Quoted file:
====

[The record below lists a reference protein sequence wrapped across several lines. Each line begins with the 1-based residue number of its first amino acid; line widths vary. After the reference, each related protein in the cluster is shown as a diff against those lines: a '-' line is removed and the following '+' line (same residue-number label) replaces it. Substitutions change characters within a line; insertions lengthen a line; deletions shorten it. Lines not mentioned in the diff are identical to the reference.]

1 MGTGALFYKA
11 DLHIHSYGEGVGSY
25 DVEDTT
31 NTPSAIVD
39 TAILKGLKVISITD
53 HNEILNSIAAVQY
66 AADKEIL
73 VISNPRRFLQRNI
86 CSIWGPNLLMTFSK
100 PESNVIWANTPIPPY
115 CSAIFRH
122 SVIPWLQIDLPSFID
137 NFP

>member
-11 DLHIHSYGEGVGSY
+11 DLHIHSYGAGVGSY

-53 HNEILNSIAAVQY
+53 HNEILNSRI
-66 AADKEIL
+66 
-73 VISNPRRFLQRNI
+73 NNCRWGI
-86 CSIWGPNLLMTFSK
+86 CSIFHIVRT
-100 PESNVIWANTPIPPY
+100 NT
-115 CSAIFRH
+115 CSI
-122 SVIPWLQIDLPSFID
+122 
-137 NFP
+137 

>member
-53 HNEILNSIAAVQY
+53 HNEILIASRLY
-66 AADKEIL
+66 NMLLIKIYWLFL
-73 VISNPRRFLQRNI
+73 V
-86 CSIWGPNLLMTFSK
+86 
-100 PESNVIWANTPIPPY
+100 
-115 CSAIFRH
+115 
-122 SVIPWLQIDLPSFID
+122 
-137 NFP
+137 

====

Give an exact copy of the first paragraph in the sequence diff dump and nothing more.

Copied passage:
[The record below lists a reference protein sequence wrapped across several lines. Each line begins with the 1-based residue number of its first amino acid; line widths vary. After the reference, each related protein in the cluster is shown as a diff against those lines: a '-' line is removed and the following '+' line (same residue-number label) replaces it. Substitutions change characters within a line; insertions lengthen a line; deletions shorten it. Lines not mentioned in the diff are identical to the reference.]